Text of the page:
AfD—the right’s rabid dog

For mainstream commentators the threat of the far-right AfD party no longer needs discussing.

The party is today battling to keep its opinion poll ratings in double figures, a far cry from its popularity in 2015.

Back then the AfD was on course to become the Bundestag parliament’s largest opposition party.

Today, the party’s leaders have a longer term strategy, and one that is not restricted to elections.

In its heartlands of Saxony the party is gathering its supporters with rallies. Nazi thugs in full black bomber jacket and boots regalia mix easily with mostly retired middle classes.

The discussion is always centred on immigrants and crime—and the need for “action”. A key element in the AfD strategy is confirmed in a leaked document that calls for “carefully planned provocations” mixed with far right statements.

Party officials have been only too happy to oblige, suggesting that illegal immigrants be “gassed”.

While the party is set to do badly everywhere outside of its limited regional base, the threat it poses must be taken seriously.

Even 10 percent of the nationwide vote is very considerable. And the mixing of hard right and former conservative voters with open fascists is potent.

The AfD may yet capture some of the growing disillusionment and Covid frustration building in German society.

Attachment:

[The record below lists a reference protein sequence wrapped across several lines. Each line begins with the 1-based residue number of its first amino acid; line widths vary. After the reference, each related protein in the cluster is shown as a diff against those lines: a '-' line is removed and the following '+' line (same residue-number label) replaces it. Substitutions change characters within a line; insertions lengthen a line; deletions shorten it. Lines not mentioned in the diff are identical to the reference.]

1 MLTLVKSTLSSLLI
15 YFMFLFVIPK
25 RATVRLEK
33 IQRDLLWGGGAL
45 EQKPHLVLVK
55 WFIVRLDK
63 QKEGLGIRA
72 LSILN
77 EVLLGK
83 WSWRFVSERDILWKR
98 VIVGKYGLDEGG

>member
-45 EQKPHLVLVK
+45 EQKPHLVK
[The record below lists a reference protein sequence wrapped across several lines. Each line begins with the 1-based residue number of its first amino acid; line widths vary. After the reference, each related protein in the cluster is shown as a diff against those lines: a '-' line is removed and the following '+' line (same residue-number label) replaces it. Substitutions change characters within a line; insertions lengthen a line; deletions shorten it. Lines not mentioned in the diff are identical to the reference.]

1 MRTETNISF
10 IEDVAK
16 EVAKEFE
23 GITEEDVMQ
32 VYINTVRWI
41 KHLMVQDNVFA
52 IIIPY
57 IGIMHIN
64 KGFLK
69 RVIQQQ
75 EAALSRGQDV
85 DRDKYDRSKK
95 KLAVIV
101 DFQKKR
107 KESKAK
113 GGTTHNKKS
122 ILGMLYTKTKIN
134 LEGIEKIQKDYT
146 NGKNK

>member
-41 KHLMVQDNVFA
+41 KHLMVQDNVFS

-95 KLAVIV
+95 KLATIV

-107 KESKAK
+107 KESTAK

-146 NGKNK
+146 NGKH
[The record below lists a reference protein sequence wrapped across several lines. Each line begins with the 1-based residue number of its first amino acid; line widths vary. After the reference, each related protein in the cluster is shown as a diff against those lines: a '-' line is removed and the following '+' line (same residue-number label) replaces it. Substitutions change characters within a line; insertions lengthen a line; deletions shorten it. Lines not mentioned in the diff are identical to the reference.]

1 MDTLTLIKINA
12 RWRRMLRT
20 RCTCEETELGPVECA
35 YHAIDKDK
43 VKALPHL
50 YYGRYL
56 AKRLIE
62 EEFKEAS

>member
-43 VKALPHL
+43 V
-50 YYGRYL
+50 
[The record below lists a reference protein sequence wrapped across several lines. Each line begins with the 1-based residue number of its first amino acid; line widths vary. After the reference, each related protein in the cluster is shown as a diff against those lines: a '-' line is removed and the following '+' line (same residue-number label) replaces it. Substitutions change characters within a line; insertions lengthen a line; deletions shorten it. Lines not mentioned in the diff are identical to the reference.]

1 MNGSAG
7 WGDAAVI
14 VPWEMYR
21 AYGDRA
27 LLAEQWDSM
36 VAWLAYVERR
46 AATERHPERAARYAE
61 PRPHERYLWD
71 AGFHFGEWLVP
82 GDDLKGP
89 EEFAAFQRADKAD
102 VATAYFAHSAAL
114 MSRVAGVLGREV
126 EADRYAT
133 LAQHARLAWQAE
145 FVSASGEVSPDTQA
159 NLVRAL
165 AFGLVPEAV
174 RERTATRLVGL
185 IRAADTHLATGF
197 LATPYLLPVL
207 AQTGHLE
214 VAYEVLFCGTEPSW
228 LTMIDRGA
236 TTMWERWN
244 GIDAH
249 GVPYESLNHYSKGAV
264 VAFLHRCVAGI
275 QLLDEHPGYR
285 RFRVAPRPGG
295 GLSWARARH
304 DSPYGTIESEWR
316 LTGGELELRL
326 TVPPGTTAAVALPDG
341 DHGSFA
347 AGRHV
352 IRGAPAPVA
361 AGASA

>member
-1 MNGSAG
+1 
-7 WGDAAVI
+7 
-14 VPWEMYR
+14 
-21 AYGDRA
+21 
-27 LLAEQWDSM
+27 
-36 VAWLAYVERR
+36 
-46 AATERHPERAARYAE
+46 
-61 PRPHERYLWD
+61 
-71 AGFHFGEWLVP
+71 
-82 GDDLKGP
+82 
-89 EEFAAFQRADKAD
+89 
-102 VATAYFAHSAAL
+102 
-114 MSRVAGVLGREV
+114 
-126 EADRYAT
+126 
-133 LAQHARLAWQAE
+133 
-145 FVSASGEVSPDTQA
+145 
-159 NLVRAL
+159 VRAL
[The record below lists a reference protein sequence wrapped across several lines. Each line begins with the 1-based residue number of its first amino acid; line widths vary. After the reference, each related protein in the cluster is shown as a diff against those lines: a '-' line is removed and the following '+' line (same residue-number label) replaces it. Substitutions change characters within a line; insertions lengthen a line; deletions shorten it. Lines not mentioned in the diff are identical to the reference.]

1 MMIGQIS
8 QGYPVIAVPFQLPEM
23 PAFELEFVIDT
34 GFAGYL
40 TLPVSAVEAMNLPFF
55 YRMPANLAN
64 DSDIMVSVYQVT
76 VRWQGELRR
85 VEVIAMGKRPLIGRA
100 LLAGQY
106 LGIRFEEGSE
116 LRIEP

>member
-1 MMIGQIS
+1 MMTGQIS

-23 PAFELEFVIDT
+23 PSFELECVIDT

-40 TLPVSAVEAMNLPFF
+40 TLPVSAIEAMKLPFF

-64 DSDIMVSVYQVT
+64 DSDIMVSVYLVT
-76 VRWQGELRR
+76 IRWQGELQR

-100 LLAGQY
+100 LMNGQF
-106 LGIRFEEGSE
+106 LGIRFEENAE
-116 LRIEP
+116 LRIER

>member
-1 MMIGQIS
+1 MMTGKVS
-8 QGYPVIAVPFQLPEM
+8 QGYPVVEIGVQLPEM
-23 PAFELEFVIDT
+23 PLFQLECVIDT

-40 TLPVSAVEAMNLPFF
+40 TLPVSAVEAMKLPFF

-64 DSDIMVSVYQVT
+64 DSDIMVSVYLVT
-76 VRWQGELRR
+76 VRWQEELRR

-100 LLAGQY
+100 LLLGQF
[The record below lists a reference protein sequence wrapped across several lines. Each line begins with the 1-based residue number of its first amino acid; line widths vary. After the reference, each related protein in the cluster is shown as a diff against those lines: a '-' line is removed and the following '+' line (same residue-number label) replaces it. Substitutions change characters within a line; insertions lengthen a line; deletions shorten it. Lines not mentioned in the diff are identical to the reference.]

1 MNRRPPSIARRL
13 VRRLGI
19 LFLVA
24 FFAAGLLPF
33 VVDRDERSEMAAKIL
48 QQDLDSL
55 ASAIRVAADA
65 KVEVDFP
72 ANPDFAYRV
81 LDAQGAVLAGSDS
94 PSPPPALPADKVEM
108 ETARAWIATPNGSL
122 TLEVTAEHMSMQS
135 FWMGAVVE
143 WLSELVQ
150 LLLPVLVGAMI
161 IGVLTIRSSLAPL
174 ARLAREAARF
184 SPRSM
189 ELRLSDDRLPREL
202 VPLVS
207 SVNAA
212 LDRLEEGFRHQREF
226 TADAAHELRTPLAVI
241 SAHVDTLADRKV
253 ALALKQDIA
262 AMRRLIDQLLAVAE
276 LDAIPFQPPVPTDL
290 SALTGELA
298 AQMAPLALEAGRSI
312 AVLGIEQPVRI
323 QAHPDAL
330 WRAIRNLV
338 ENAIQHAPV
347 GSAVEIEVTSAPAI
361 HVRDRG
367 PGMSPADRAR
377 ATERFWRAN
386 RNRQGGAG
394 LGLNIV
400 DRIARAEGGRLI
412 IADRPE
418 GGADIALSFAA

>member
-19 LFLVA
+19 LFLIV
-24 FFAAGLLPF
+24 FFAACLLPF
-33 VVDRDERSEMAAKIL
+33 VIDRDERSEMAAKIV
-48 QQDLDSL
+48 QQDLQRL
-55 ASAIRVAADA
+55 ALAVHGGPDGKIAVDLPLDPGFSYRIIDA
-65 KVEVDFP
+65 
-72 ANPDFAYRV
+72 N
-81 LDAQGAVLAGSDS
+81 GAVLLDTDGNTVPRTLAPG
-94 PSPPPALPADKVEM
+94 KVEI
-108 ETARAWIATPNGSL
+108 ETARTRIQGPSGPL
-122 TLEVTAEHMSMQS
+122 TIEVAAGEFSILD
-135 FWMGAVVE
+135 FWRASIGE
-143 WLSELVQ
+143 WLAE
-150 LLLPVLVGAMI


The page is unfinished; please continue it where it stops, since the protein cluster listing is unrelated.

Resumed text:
Left fights racism and war

The main socialist force standing in the elections is Die Linke (The Left).

It was formed as a combination of the old Communists from the east of Germany and a split from the SPD and other socialists in the west.

It includes very reformist elements and far more radical forces that see struggle as the key to change.

It has already shown it is ready to compromise by joining governing coalitions in Berlin and Bremen with the SPD and the Greens. These have implemented cuts.

And some of its leaders hope they could be part of such a coalition nationally after the elections. But the SPD is unlikely to join with a party that says it is against Nato.


Anti-racism and anti-war themes are strong in the campaign by Christine Buchholz, a member of parliament for Die Linke. She said, “We are for giving a clear no to deportations, yes to the right to vote for all people permanently living here on all levels and a no to the ban on headscarves.

“It’s an outrage that 9.7 million people won’t be able to vote because they do not have German citizenship. The SPD wants it to stay that way. The Greens are calling for the right to vote at the local level.

“Only Die Linke says all those who live in Germany in the long term should be allowed to vote at all levels.”

And Christine added, “Die Linke stands for ending foreign wars and halting arms exports. Despite the experience of Afghanistan, the SPD and the Greens continue to be champions of Nato.”